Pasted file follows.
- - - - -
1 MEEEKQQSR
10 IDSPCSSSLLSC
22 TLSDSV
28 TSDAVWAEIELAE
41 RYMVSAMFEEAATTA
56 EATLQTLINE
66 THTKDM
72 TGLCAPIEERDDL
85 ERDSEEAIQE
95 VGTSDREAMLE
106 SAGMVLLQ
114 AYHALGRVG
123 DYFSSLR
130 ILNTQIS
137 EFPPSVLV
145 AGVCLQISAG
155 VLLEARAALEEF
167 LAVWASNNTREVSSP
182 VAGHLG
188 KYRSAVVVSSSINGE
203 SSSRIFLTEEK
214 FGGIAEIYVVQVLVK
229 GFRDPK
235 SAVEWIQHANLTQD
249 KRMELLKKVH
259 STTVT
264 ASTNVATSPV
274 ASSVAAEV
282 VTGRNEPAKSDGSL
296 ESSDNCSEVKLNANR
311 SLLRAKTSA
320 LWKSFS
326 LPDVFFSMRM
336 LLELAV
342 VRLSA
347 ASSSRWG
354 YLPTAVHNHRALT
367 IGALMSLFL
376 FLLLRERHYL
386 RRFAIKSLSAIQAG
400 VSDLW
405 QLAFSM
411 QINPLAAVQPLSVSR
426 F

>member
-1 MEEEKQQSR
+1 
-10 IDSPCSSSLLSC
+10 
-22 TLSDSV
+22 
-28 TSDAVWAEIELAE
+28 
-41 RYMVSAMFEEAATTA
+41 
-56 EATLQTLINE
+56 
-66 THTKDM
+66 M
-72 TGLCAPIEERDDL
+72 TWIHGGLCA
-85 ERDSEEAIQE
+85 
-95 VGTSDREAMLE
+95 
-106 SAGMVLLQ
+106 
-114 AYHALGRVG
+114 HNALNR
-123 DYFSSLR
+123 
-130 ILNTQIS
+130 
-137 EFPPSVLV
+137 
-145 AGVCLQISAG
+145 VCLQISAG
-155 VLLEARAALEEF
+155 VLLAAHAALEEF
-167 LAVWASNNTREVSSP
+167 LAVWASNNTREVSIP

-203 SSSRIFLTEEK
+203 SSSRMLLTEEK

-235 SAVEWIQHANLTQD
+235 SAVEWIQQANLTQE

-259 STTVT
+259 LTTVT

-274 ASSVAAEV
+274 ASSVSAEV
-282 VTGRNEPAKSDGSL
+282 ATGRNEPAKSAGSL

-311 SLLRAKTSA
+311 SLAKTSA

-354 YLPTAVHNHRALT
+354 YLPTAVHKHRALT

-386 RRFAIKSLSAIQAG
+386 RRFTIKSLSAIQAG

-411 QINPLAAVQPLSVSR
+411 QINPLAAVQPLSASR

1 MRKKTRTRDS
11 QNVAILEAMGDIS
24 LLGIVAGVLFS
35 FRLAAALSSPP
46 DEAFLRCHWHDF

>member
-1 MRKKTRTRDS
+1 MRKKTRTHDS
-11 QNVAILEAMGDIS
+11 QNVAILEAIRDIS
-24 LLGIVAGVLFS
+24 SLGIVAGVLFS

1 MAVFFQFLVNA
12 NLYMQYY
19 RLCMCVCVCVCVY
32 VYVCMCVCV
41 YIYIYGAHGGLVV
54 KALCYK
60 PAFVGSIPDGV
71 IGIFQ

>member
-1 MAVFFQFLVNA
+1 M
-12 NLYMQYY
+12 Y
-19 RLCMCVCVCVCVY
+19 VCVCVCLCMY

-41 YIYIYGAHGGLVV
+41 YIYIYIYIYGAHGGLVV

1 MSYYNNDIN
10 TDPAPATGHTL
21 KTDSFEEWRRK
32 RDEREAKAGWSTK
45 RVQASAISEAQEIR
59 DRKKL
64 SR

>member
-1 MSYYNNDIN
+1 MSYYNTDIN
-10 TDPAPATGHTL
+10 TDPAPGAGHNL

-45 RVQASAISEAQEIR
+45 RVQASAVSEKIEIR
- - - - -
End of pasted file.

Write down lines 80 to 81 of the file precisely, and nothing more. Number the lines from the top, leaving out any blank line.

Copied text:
-167 LAVWASNNTREVSSP
+167 LAVWASNNTREVSIP